"How can we accept that in 2020 in 'Madina ki riyasat (state of Madina)' you cannot publish a book, post a tweet or freely give an interview despite being a member of parliament and the head of a party or it will be censored?" he asked.
"This is not the way of the modern world, of alive nations. We've given too many sacrifices, now we want the accountability of our blood which was used to make this Constitution. Whether the target is the 1973 constitution, 18th amendment, NFC award or human rights, we aren't ready to compromise on these things.
"Our aim and wish are one. Now we need to have one strategy and method and take this struggle forward together."
Bilawal said the PPP will host the multi-party conference of opposition parties in 2-3 days. "From there, we hope all political parties will be ready to at last come on one page and demand accountability from this hybrid regime. The parliament will have to be freed first after which we will also free our country," he added.
Referring to Lahore police chief Umer Sheikh's remarks regarding the victim of the recent motorway gang-rape incident, he said the incumbent government pronounced the country as "Madina ki riyasat" but such was the state of affairs that "those responsible for ensuring justice" for the rape victim "raise questions on the victim instead of the rapist".
He further said the prime minister and ministers came forward to defend the police officer for his victim-blaming remarks.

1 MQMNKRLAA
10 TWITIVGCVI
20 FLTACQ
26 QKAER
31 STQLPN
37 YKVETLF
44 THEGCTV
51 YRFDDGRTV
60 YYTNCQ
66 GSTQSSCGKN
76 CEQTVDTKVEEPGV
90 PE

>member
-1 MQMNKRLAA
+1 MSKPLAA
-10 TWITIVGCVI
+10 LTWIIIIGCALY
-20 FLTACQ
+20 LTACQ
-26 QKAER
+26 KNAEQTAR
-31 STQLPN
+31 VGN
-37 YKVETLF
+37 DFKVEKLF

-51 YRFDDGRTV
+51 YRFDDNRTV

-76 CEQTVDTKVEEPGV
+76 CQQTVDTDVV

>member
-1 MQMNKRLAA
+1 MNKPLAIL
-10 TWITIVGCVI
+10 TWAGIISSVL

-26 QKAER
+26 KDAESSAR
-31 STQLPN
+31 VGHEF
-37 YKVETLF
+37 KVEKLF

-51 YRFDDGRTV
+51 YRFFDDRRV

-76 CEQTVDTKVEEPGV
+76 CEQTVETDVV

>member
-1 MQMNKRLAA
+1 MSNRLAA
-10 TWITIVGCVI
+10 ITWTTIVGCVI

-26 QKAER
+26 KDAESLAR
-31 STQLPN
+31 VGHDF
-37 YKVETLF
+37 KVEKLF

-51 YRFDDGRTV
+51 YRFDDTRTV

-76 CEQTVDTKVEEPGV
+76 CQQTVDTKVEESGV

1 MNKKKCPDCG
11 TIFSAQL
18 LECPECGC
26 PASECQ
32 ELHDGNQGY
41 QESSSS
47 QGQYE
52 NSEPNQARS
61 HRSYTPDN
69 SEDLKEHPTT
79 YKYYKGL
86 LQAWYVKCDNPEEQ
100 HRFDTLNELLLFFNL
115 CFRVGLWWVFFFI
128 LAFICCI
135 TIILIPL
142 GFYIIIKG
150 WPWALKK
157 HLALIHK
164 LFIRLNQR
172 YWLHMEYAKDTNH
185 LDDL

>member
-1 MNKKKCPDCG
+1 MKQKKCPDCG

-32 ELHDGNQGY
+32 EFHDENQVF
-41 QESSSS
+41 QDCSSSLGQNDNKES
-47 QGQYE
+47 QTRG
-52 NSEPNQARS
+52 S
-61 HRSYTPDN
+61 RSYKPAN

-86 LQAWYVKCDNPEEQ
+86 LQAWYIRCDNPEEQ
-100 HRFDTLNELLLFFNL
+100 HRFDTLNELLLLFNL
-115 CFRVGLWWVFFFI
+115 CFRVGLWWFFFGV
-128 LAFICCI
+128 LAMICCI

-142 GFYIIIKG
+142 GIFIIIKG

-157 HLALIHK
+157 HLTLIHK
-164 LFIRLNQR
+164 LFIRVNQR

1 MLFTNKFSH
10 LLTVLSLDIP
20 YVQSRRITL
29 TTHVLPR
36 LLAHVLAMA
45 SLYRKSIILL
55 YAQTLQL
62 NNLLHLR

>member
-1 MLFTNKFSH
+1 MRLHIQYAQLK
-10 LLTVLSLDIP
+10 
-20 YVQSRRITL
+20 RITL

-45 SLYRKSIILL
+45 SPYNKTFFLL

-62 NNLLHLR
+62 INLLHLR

'Blot on the face of justice'
While addressing the conference that he termed "a pre-APC before the APC", PML-N president Shehbaz said there had been "ups and downs" regarding the provision of justice throughout Pakistan's history. He said while there were judges who gave honest judgements, there are also "judges like Arshad Malik", whom the PML-N claims convicted Nawaz Sharif under duress in the Al-Azizia reference.
"Why the ups and downs? The reason is that during different eras, dictators weakened the judiciary through amendments of their choice and the work politicians and civil society should have done for their defence and to strengthen them could not be done with that much strength," he said.
"Sadly some judges allowed dictators to amend the Constitution. These are the tragic events, the blot on the face of justice, which cannot be washed away."
But he said "instead of crying about the past, we should learn from it and move forward."
"I have no qualms in saying we too made blunders and we should accept them," the opposition leader added.
Shehbaz said there was "no past example" of the kind of restrictions that media in the country was currently facing, but called upon the media to consider how "the entire atmosphere has been polluted due to a specific campaign that was run against political parties in the past 2-2.5 years".
He accused the government of carrying out propaganda regarding the National Accountability Bureau, saying the opposition was passing through "the mill of revenge in the name of accountability" which could have immense consequences for the country.
"Today when the economy is destroyed and the common man is crushed, you first steamroll bills and then say unimaginable things in the parliament."
Shehbaz said in order to strengthen Pakistan and its economy, it was inevitable to address the grievances of the smaller provinces and protect their interests through equitable distribution of resources.